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$1.7M awarded for Latin American and Caribbean Studies

The U.S. Department of Education has awarded $1.7 million in support of the University of Georgia Latin American and Caribbean Studies Institute (LACSI) to expand research, teaching and public service in Georgia and beyond.

A unit of UGA’s Franklin College of Arts and Sciences, LACSI has more than 200 faculty affiliates spanning every college and professional school on campus, including 55 language or area studies specialists. The institute is home to the nation’s first and only Department of Defense-funded Portuguese Flagship Program, which promotes Portuguese language acquisition among undergraduate students to advance U.S. strategic interests.

The funding consists of two grants: a four-year grant that renews LACSI’s status as a National Resource Center, a designation reserved for the nation’s most esteemed area studies centers; and a Foreign Language and Area Studies grant, which goes directly to undergraduate and graduate students to provide financial support for students studying Brazilian Portuguese and Quechua, an indigenous language spoken by the Quechua peoples, primarily living in the Andes and highlands of South America. Guaraní, an indigenous language of South America, will also be added soon.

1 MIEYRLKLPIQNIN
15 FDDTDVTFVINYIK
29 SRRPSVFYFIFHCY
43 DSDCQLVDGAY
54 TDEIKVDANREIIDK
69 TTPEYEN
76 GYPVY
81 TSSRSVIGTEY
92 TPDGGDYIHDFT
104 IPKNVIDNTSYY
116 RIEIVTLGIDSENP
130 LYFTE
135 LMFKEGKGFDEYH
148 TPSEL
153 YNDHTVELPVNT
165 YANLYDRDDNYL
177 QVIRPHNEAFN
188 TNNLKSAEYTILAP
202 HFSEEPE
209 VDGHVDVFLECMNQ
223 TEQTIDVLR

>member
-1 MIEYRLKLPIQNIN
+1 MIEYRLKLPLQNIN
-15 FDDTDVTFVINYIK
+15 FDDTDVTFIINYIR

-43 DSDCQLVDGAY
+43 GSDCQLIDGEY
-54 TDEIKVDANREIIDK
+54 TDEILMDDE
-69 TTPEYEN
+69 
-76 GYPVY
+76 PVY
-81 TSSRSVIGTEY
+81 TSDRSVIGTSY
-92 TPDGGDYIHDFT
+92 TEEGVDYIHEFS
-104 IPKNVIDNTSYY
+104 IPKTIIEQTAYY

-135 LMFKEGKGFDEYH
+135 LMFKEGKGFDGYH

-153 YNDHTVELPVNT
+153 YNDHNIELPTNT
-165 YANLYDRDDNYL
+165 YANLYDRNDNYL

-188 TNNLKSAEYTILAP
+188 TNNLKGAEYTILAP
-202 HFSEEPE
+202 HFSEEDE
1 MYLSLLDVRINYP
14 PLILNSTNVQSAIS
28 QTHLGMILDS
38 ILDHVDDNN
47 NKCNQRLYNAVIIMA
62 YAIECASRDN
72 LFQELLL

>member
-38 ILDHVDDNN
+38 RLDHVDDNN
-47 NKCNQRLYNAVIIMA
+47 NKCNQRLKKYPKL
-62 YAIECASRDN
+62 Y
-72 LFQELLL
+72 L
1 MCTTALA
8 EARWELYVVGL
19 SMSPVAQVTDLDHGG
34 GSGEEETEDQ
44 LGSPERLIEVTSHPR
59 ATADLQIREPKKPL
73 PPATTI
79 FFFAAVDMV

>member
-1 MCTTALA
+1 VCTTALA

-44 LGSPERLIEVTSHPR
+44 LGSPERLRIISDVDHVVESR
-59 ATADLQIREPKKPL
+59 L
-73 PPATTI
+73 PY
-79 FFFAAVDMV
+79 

A National Resource Center since 2014, LACSI supports faculty-led initiatives in world-language and area studies education, such as public service, business and public health, as well as in professional fields.

Planned NRC activities include:

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Terry's Executive MBA ranked best in state and a top U.S. program

The Executive MBA Program at the Terry College of Business is ranked among the nation’s best in a global EMBA survey published by the Financial Times.

The program ranks No. 12 among U.S.-based EMBA programs overall and is the highest ranked EMBA program in Georgia. Among U.S. public business schools, the Terry EMBA ranks No. 4.

The Financial Times survey found Terry’s EMBA ranks No. 8 among U.S. programs in terms of percentage salary increase for graduates — at 53 percent more than their pre-EMBA average salary.

“This ranking is a strong indication that our Executive MBA Program offers significant value to graduates in terms of career momentum and return on investment,” said Terry College Dean Benjamin C. Ayers. “Our goal is to help all of our students achieve their potential by challenging them academically, finding opportunities tailored to their interests and connecting them to our alumni network.”